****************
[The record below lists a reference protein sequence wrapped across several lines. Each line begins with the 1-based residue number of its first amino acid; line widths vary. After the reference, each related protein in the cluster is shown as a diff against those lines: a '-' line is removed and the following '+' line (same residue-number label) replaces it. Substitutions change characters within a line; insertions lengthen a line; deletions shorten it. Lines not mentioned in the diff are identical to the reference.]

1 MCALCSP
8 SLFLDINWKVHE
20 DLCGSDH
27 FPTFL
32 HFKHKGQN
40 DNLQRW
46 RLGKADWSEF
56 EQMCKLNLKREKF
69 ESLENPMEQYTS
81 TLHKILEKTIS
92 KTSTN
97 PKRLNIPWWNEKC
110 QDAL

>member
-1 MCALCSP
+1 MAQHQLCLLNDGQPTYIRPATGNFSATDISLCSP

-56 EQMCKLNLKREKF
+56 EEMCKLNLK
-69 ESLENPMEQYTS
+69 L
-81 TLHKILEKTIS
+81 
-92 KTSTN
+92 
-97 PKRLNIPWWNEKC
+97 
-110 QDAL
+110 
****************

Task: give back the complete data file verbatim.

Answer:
[The record below lists a reference protein sequence wrapped across several lines. Each line begins with the 1-based residue number of its first amino acid; line widths vary. After the reference, each related protein in the cluster is shown as a diff against those lines: a '-' line is removed and the following '+' line (same residue-number label) replaces it. Substitutions change characters within a line; insertions lengthen a line; deletions shorten it. Lines not mentioned in the diff are identical to the reference.]

1 MCALCSP
8 SLFLDINWKVHE
20 DLCGSDH
27 FPTFL
32 HFKHKGQN
40 DNLQRW
46 RLGKADWSEF
56 EQMCKLNLKREKF
69 ESLENPMEQYTS
81 TLHKILEKTIS
92 KTSTN
97 PKRLNIPWWNEKC
110 QDAL

>member
-1 MCALCSP
+1 MAQHQLCLLNDGQPTYIRPATGNFSATDISLCSP

-56 EQMCKLNLKREKF
+56 EEMCKLNLK
-69 ESLENPMEQYTS
+69 L
-81 TLHKILEKTIS
+81 
-92 KTSTN
+92 
-97 PKRLNIPWWNEKC
+97 
-110 QDAL
+110 